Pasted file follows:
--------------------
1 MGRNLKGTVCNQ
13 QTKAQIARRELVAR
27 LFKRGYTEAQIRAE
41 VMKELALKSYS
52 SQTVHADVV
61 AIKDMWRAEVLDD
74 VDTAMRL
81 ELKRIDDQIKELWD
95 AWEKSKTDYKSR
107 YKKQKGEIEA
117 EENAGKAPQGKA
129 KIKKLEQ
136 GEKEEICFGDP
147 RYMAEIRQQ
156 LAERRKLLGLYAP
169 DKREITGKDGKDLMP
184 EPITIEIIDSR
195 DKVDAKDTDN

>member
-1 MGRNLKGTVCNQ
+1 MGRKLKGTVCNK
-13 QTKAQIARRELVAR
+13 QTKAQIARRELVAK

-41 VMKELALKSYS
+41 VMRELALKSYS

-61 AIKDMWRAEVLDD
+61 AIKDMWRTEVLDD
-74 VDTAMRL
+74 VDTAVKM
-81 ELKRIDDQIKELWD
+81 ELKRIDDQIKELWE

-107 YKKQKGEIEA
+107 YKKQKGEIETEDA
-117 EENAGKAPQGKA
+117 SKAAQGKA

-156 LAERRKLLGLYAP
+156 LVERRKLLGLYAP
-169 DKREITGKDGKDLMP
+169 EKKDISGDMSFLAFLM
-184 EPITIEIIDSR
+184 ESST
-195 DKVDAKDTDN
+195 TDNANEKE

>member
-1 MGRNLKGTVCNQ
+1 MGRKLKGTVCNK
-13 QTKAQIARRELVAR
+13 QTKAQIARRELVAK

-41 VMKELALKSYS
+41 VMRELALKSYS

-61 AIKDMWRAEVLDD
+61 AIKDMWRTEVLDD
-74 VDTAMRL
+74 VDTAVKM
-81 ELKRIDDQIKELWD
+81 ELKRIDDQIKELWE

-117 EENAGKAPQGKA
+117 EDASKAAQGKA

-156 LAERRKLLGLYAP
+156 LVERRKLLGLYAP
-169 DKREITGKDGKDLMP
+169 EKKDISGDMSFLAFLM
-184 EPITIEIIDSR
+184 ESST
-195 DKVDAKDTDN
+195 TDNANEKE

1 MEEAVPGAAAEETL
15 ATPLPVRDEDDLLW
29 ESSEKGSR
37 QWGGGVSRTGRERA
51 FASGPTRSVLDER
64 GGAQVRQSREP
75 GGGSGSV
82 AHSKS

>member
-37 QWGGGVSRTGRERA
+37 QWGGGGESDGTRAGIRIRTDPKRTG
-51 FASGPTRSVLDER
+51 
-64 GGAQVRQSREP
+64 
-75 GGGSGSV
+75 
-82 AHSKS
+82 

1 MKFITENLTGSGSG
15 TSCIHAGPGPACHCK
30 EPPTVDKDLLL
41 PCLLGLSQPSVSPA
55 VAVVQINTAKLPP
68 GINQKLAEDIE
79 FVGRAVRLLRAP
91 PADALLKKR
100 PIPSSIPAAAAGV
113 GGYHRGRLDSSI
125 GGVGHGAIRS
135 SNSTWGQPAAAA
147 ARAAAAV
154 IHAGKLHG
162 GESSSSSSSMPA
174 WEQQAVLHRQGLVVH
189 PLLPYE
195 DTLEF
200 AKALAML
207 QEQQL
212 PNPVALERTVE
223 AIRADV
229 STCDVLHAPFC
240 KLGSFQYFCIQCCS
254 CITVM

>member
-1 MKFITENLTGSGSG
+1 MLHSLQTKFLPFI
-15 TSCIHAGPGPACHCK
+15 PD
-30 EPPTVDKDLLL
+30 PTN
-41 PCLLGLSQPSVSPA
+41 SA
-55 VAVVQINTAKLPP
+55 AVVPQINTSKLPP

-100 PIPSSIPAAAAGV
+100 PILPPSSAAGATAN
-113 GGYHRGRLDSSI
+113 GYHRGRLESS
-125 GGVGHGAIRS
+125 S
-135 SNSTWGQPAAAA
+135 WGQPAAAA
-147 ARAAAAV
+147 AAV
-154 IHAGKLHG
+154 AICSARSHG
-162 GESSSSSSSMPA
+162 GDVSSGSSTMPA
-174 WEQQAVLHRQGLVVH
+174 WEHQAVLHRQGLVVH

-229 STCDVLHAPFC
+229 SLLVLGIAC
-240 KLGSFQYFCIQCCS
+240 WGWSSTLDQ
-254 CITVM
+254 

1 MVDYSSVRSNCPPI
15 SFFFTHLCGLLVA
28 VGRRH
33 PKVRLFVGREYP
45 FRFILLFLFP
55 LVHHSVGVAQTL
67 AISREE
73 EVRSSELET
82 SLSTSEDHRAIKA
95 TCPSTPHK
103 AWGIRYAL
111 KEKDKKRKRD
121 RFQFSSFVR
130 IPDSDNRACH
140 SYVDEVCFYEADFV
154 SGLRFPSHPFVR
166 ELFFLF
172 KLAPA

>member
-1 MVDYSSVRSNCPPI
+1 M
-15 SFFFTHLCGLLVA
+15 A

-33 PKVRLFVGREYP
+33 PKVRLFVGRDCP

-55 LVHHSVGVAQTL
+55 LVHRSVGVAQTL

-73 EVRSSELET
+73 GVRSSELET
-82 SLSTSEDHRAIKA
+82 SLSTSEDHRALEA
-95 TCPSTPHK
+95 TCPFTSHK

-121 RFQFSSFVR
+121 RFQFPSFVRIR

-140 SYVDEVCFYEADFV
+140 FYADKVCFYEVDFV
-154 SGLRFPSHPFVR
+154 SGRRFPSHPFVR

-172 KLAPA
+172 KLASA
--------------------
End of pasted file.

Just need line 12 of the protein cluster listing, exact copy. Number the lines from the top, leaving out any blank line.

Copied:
129 KIKKLEQ